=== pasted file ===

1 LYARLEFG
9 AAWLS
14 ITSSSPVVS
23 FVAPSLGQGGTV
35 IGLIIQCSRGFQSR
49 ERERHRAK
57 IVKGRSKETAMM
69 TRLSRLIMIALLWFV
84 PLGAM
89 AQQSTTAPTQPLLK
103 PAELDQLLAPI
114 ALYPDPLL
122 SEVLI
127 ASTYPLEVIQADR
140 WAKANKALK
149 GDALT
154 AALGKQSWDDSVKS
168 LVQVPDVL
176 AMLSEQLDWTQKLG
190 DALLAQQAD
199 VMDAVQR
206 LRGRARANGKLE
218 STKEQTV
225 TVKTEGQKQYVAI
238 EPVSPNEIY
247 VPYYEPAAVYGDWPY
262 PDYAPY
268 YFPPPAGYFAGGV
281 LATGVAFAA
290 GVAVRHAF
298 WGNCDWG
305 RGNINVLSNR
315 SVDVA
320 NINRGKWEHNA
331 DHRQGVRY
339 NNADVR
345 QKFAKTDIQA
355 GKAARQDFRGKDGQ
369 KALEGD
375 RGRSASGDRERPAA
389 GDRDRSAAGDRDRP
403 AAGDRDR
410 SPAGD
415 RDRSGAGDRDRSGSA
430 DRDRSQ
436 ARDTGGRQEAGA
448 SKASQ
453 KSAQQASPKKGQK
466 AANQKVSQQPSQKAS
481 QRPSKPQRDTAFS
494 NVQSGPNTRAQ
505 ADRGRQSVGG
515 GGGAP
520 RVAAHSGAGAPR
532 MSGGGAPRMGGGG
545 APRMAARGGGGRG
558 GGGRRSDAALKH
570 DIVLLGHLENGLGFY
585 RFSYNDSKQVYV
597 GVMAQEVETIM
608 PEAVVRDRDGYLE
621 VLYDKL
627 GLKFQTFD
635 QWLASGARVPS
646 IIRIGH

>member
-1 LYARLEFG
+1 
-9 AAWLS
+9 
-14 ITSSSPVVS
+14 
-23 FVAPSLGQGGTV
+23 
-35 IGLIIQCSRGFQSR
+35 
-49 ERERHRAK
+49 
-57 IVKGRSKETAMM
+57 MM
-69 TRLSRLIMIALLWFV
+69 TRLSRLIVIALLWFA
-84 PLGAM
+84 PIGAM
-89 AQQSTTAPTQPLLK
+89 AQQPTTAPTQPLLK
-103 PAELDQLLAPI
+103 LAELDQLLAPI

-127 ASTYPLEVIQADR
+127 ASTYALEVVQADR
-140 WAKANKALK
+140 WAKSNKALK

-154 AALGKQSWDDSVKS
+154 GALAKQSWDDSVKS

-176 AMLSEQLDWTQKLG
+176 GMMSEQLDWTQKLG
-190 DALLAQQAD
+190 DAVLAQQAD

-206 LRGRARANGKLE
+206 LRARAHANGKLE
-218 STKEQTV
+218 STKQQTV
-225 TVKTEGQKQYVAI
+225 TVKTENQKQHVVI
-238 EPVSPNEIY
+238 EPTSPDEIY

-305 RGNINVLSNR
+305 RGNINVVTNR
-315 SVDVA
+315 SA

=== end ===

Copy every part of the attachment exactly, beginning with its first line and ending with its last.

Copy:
1 LYARLEFG
9 AAWLS
14 ITSSSPVVS
23 FVAPSLGQGGTV
35 IGLIIQCSRGFQSR
49 ERERHRAK
57 IVKGRSKETAMM
69 TRLSRLIMIALLWFV
84 PLGAM
89 AQQSTTAPTQPLLK
103 PAELDQLLAPI
114 ALYPDPLL
122 SEVLI
127 ASTYPLEVIQADR
140 WAKANKALK
149 GDALT
154 AALGKQSWDDSVKS
168 LVQVPDVL
176 AMLSEQLDWTQKLG
190 DALLAQQAD
199 VMDAVQR
206 LRGRARANGKLE
218 STKEQTV
225 TVKTEGQKQYVAI
238 EPVSPNEIY
247 VPYYEPAAVYGDWPY
262 PDYAPY
268 YFPPPAGYFAGGV
281 LATGVAFAA
290 GVAVRHAF
298 WGNCDWG
305 RGNINVLSNR
315 SVDVA
320 NINRGKWEHNA
331 DHRQGVRY
339 NNADVR
345 QKFAKTDIQA
355 GKAARQDFRGKDGQ
369 KALEGD
375 RGRSASGDRERPAA
389 GDRDRSAAGDRDRP
403 AAGDRDR
410 SPAGD
415 RDRSGAGDRDRSGSA
430 DRDRSQ
436 ARDTGGRQEAGA
448 SKASQ
453 KSAQQASPKKGQK
466 AANQKVSQQPSQKAS
481 QRPSKPQRDTAFS
494 NVQSGPNTRAQ
505 ADRGRQSVGG
515 GGGAP
520 RVAAHSGAGAPR
532 MSGGGAPRMGGGG
545 APRMAARGGGGRG
558 GGGRRSDAALKH
570 DIVLLGHLENGLGFY
585 RFSYNDSKQVYV
597 GVMAQEVETIM
608 PEAVVRDRDGYLE
621 VLYDKL
627 GLKFQTFD
635 QWLASGARVPS
646 IIRIGH

>member
-1 LYARLEFG
+1 
-9 AAWLS
+9 
-14 ITSSSPVVS
+14 
-23 FVAPSLGQGGTV
+23 
-35 IGLIIQCSRGFQSR
+35 
-49 ERERHRAK
+49 
-57 IVKGRSKETAMM
+57 MM
-69 TRLSRLIMIALLWFV
+69 TRLSRLIVIALLWFA
-84 PLGAM
+84 PIGAM
-89 AQQSTTAPTQPLLK
+89 AQQPTTAPTQPLLK
-103 PAELDQLLAPI
+103 LAELDQLLAPI

-127 ASTYPLEVIQADR
+127 ASTYALEVVQADR
-140 WAKANKALK
+140 WAKSNKALK

-154 AALGKQSWDDSVKS
+154 GALAKQSWDDSVKS

-176 AMLSEQLDWTQKLG
+176 GMMSEQLDWTQKLG
-190 DALLAQQAD
+190 DAVLAQQAD

-206 LRGRARANGKLE
+206 LRARAHANGKLE
-218 STKEQTV
+218 STKQQTV
-225 TVKTEGQKQYVAI
+225 TVKTENQKQHVVI
-238 EPVSPNEIY
+238 EPTSPDEIY

-305 RGNINVLSNR
+305 RGNINVVTNR
-315 SVDVA
+315 SA